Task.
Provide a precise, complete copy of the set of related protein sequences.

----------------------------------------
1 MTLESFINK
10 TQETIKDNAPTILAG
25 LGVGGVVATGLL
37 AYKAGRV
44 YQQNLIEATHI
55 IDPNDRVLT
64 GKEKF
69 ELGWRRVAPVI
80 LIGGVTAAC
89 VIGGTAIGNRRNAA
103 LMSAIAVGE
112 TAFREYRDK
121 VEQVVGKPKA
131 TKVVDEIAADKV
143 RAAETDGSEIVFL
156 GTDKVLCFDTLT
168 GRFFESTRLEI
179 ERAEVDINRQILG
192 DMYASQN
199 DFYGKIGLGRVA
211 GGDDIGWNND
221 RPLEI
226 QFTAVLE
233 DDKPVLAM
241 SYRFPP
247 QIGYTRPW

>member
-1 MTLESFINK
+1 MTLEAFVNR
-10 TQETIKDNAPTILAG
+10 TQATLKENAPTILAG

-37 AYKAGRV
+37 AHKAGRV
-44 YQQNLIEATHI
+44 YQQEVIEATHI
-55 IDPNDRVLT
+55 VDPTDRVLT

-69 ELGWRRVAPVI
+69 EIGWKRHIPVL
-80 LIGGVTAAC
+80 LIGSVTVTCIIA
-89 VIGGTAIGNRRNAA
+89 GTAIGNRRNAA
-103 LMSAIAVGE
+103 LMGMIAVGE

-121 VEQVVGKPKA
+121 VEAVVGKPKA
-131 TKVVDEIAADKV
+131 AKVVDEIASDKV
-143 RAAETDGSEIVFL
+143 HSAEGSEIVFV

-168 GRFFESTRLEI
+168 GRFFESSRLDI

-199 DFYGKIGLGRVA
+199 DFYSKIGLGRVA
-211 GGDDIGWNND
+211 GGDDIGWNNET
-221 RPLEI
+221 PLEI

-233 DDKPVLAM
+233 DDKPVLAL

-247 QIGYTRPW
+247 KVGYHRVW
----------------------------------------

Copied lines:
1 MTLESFINK
10 TQETIKDNAPTILAG
25 LGVGGVVATGLL
37 AYKAGRV
44 YQQNLIEATHI
55 IDPNDRVLT
64 GKEKF
69 ELGWRRVAPVI
80 LIGGVTAAC
89 VIGGTAIGNRRNAA
103 LMSAIAVGE
112 TAFREYRDK
121 VEQVVGKPKA
131 TKVVDEIAADKV
143 RAAETDGSEIVFL
156 GTDKVLCFDTLT
168 GRFFESTRLEI
179 ERAEVDINRQILG
192 DMYASQN
199 DFYGKIGLGRVA
211 GGDDIGWNND
221 RPLEI
226 QFTAVLE
233 DDKPVLAM
241 SYRFPP
247 QIGYTRPW

>member
-1 MTLESFINK
+1 MTLEAFVNR
-10 TQETIKDNAPTILAG
+10 TQATLKENAPTILAG

-37 AYKAGRV
+37 AHKAGRV
-44 YQQNLIEATHI
+44 YQQEVIEATHI
-55 IDPNDRVLT
+55 VDPTDRVLT

-69 ELGWRRVAPVI
+69 EIGWKRHIPVL
-80 LIGGVTAAC
+80 LIGSVTVTCIIA
-89 VIGGTAIGNRRNAA
+89 GTAIGNRRNAA
-103 LMSAIAVGE
+103 LMGMIAVGE

-121 VEQVVGKPKA
+121 VEAVVGKPKA
-131 TKVVDEIAADKV
+131 AKVVDEIASDKV
-143 RAAETDGSEIVFL
+143 HSAEGSEIVFV

-168 GRFFESTRLEI
+168 GRFFESSRLDI

-199 DFYGKIGLGRVA
+199 DFYSKIGLGRVA
-211 GGDDIGWNND
+211 GGDDIGWNNET
-221 RPLEI
+221 PLEI

-233 DDKPVLAM
+233 DDKPVLAL

-247 QIGYTRPW
+247 KVGYHRVW